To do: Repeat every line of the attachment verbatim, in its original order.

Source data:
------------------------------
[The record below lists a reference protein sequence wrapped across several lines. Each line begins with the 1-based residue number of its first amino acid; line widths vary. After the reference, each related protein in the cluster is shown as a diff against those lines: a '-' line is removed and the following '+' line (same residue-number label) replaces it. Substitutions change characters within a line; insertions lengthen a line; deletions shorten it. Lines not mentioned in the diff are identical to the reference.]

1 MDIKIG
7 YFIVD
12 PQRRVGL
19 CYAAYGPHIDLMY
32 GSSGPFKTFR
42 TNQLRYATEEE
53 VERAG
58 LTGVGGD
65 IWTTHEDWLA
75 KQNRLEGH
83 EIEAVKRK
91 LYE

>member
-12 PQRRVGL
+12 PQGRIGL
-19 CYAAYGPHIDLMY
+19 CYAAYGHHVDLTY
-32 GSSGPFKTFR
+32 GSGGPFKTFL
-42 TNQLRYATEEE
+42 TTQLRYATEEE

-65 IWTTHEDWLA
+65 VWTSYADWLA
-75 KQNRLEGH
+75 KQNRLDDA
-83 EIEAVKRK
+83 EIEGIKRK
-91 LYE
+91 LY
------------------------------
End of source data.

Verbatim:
[The record below lists a reference protein sequence wrapped across several lines. Each line begins with the 1-based residue number of its first amino acid; line widths vary. After the reference, each related protein in the cluster is shown as a diff against those lines: a '-' line is removed and the following '+' line (same residue-number label) replaces it. Substitutions change characters within a line; insertions lengthen a line; deletions shorten it. Lines not mentioned in the diff are identical to the reference.]

1 MDIKIG
7 YFIVD
12 PQRRVGL
19 CYAAYGPHIDLMY
32 GSSGPFKTFR
42 TNQLRYATEEE
53 VERAG
58 LTGVGGD
65 IWTTHEDWLA
75 KQNRLEGH
83 EIEAVKRK
91 LYE

>member
-12 PQRRVGL
+12 PQGRIGL
-19 CYAAYGPHIDLMY
+19 CYAAYGHHVDLTY
-32 GSSGPFKTFR
+32 GSGGPFKTFL
-42 TNQLRYATEEE
+42 TTQLRYATEEE

-65 IWTTHEDWLA
+65 VWTSYADWLA
-75 KQNRLEGH
+75 KQNRLDDA
-83 EIEAVKRK
+83 EIEGIKRK
-91 LYE
+91 LY